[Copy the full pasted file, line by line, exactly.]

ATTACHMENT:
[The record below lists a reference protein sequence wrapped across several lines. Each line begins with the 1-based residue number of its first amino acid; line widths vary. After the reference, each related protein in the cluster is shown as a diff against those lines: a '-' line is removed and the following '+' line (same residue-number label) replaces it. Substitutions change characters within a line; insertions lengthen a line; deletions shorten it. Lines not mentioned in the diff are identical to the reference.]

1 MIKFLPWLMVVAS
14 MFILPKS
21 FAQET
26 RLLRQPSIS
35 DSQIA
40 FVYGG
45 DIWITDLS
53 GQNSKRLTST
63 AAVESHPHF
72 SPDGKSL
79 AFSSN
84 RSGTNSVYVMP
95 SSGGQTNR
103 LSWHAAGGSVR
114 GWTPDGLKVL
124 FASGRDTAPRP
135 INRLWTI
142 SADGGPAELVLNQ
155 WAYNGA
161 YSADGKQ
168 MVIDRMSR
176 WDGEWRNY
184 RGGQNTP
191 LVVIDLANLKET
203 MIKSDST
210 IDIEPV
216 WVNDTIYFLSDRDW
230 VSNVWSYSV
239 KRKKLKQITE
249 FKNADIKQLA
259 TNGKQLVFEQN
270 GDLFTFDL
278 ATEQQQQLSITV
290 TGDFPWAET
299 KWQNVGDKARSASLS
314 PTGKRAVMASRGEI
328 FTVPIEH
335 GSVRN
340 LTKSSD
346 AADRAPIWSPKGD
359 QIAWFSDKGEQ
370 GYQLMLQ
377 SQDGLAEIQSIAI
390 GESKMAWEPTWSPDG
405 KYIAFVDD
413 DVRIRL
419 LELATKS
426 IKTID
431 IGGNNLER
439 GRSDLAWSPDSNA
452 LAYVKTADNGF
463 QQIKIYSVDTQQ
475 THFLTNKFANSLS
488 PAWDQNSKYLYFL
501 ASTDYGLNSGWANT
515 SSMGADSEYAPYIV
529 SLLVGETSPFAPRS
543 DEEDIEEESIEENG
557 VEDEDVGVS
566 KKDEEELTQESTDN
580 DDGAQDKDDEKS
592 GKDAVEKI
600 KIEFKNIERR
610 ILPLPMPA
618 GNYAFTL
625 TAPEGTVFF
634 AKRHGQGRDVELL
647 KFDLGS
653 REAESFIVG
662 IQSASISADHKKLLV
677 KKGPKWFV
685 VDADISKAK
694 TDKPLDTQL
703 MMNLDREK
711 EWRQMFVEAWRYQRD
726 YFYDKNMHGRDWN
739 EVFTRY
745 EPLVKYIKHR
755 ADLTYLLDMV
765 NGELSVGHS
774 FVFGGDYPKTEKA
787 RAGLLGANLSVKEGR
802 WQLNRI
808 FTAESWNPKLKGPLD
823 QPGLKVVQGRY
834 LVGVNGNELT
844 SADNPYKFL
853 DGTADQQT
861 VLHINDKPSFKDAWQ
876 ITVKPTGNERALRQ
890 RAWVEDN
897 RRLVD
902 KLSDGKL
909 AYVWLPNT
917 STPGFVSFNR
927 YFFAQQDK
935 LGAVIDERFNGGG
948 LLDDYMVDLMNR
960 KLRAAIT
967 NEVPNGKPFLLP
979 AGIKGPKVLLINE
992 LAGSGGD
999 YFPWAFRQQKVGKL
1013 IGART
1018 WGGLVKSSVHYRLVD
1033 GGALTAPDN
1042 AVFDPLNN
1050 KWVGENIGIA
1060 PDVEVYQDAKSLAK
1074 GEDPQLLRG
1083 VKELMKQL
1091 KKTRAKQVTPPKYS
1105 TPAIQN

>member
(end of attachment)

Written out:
[The record below lists a reference protein sequence wrapped across several lines. Each line begins with the 1-based residue number of its first amino acid; line widths vary. After the reference, each related protein in the cluster is shown as a diff against those lines: a '-' line is removed and the following '+' line (same residue-number label) replaces it. Substitutions change characters within a line; insertions lengthen a line; deletions shorten it. Lines not mentioned in the diff are identical to the reference.]

1 MIKFLPWLMVVAS
14 MFILPKS
21 FAQET
26 RLLRQPSIS
35 DSQIA
40 FVYGG
45 DIWITDLS
53 GQNSKRLTST
63 AAVESHPHF
72 SPDGKSL
79 AFSSN
84 RSGTNSVYVMP
95 SSGGQTNR
103 LSWHAAGGSVR
114 GWTPDGLKVL
124 FASGRDTAPRP
135 INRLWTI
142 SADGGPAELVLNQ
155 WAYNGA
161 YSADGKQ
168 MVIDRMSR
176 WDGEWRNY
184 RGGQNTP
191 LVVIDLANLKET
203 MIKSDST
210 IDIEPV
216 WVNDTIYFLSDRDW
230 VSNVWSYSV
239 KRKKLKQITE
249 FKNADIKQLA
259 TNGKQLVFEQN
270 GDLFTFDL
278 ATEQQQQLSITV
290 TGDFPWAET
299 KWQNVGDKARSASLS
314 PTGKRAVMASRGEI
328 FTVPIEH
335 GSVRN
340 LTKSSD
346 AADRAPIWSPKGD
359 QIAWFSDKGEQ
370 GYQLMLQ
377 SQDGLAEIQSIAI
390 GESKMAWEPTWSPDG
405 KYIAFVDD
413 DVRIRL
419 LELATKS
426 IKTID
431 IGGNNLER
439 GRSDLAWSPDSNA
452 LAYVKTADNGF
463 QQIKIYSVDTQQ
475 THFLTNKFANSLS
488 PAWDQNSKYLYFL
501 ASTDYGLNSGWANT
515 SSMGADSEYAPYIV
529 SLLVGETSPFAPRS
543 DEEDIEEESIEENG
557 VEDEDVGVS
566 KKDEEELTQESTDN
580 DDGAQDKDDEKS
592 GKDAVEKI
600 KIEFKNIERR
610 ILPLPMPA
618 GNYAFTL
625 TAPEGTVFF
634 AKRHGQGRDVELL
647 KFDLGS
653 REAESFIVG
662 IQSASISADHKKLLV
677 KKGPKWFV
685 VDADISKAK
694 TDKPLDTQL
703 MMNLDREK
711 EWRQMFVEAWRYQRD
726 YFYDKNMHGRDWN
739 EVFTRY
745 EPLVKYIKHR
755 ADLTYLLDMV
765 NGELSVGHS
774 FVFGGDYPKTEKA
787 RAGLLGANLSVKEGR
802 WQLNRI
808 FTAESWNPKLKGPLD
823 QPGLKVVQGRY
834 LVGVNGNELT
844 SADNPYKFL
853 DGTADQQT
861 VLHINDKPSFKDAWQ
876 ITVKPTGNERALRQ
890 RAWVEDN
897 RRLVD
902 KLSDGKL
909 AYVWLPNT
917 STPGFVSFNR
927 YFFAQQDK
935 LGAVIDERFNGGG
948 LLDDYMVDLMNR
960 KLRAAIT
967 NEVPNGKPFLLP
979 AGIKGPKVLLINE
992 LAGSGGD
999 YFPWAFRQQKVGKL
1013 IGART
1018 WGGLVKSSVHYRLVD
1033 GGALTAPDN
1042 AVFDPLNN
1050 KWVGENIGIA
1060 PDVEVYQDAKSLAK
1074 GEDPQLLRG
1083 VKELMKQL
1091 KKTRAKQVTPPKYS
1105 TPAIQN

>member